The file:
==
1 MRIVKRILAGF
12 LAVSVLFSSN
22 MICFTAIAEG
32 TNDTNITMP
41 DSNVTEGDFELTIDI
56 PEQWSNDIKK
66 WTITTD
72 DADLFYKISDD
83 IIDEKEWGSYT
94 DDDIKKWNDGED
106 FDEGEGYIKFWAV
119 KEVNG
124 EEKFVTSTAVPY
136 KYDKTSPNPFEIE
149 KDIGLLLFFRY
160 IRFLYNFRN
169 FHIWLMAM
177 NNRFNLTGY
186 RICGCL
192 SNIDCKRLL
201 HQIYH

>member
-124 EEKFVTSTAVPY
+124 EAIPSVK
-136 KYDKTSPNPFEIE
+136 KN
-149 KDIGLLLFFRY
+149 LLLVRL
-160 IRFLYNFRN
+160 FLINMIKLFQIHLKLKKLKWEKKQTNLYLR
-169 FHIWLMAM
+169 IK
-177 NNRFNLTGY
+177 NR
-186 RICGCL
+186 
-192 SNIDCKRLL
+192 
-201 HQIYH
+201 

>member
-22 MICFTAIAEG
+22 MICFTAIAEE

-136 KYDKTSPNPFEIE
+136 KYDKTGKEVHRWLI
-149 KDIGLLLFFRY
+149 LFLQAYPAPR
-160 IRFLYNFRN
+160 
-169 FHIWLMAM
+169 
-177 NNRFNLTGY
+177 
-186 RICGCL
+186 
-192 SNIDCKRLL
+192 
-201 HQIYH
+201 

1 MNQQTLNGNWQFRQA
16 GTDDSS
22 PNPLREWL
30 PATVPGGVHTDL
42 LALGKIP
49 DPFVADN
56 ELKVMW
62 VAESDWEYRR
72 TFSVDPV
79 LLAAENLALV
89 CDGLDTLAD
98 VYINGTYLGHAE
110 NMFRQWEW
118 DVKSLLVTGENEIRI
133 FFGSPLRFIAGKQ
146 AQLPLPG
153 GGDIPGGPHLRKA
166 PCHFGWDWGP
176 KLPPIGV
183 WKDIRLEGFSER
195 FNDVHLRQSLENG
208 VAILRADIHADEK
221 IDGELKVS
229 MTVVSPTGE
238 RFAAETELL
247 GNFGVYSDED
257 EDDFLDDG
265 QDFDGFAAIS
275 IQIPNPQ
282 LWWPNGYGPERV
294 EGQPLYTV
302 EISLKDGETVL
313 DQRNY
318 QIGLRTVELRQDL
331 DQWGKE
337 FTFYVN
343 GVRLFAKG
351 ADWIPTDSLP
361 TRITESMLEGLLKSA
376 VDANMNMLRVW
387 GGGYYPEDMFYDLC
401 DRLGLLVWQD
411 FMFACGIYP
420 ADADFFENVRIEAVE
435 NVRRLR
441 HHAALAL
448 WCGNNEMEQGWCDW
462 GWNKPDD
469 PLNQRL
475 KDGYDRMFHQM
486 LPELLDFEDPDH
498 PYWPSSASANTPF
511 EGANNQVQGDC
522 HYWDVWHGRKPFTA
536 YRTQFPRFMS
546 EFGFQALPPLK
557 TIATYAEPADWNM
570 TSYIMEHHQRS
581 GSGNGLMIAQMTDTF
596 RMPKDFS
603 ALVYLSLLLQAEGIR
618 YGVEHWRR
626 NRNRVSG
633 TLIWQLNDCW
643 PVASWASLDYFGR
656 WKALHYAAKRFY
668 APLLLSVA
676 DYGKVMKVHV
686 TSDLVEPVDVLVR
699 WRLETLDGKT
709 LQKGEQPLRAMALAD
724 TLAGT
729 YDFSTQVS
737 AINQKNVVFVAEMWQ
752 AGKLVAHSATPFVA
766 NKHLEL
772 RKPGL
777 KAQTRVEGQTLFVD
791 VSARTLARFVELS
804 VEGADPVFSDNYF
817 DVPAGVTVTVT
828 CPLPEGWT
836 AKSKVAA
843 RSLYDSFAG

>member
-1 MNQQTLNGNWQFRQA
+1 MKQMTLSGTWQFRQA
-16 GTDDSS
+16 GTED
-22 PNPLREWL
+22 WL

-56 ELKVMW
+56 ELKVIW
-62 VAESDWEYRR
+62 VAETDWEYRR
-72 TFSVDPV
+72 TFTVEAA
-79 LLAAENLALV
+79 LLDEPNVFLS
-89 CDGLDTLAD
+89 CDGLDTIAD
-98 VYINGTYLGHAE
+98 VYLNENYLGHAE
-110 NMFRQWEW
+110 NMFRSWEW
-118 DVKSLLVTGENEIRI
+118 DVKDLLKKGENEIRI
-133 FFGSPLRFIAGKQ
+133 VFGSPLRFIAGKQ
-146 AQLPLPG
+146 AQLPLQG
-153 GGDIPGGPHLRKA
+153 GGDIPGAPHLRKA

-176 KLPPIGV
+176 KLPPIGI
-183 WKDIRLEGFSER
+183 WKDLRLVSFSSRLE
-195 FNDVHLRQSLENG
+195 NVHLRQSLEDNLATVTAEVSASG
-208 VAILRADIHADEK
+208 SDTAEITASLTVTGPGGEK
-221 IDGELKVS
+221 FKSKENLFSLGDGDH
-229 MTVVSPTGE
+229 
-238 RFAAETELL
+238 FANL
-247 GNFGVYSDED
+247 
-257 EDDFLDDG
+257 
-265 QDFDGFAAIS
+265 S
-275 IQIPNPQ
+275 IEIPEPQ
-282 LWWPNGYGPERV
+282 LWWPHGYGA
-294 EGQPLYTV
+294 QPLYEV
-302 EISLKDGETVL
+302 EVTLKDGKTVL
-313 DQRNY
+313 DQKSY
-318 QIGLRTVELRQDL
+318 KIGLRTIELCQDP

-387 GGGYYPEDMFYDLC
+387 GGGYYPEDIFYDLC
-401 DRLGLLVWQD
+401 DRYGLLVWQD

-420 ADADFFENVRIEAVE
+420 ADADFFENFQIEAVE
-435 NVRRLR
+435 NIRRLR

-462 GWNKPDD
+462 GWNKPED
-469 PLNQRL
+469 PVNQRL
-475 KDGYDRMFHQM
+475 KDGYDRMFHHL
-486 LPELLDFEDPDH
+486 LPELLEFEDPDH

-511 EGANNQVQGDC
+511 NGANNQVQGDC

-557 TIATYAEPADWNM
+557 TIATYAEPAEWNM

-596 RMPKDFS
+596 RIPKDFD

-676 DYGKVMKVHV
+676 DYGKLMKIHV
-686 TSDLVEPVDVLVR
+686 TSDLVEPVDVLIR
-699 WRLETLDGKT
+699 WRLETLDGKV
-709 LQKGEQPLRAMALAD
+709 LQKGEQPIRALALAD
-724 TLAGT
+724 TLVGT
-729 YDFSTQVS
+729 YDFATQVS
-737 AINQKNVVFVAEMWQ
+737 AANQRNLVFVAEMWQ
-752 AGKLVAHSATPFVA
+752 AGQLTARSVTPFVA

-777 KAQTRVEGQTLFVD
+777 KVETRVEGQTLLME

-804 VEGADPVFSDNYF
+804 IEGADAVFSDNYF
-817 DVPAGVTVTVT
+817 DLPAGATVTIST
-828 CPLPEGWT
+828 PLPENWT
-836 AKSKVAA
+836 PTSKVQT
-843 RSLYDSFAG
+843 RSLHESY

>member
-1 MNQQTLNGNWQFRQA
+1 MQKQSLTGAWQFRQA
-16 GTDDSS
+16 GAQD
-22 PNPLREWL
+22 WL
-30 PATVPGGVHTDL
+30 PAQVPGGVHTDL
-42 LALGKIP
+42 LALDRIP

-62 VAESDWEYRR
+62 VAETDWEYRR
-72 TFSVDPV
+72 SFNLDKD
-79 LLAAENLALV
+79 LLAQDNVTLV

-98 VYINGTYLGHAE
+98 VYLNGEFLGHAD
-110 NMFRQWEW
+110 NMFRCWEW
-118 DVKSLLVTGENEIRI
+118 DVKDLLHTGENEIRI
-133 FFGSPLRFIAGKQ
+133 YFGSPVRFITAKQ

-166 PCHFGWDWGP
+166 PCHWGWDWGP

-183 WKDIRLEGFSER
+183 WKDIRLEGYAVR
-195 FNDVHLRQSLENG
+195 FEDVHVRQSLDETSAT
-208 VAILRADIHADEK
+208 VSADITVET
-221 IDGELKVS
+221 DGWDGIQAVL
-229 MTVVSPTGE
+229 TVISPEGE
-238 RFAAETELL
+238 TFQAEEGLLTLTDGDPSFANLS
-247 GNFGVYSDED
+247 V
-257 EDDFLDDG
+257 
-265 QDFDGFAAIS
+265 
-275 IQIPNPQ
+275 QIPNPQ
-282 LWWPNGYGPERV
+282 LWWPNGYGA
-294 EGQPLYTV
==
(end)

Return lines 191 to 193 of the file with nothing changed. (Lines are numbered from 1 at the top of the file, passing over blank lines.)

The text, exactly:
-265 QDFDGFAAIS
+265 S
-275 IQIPNPQ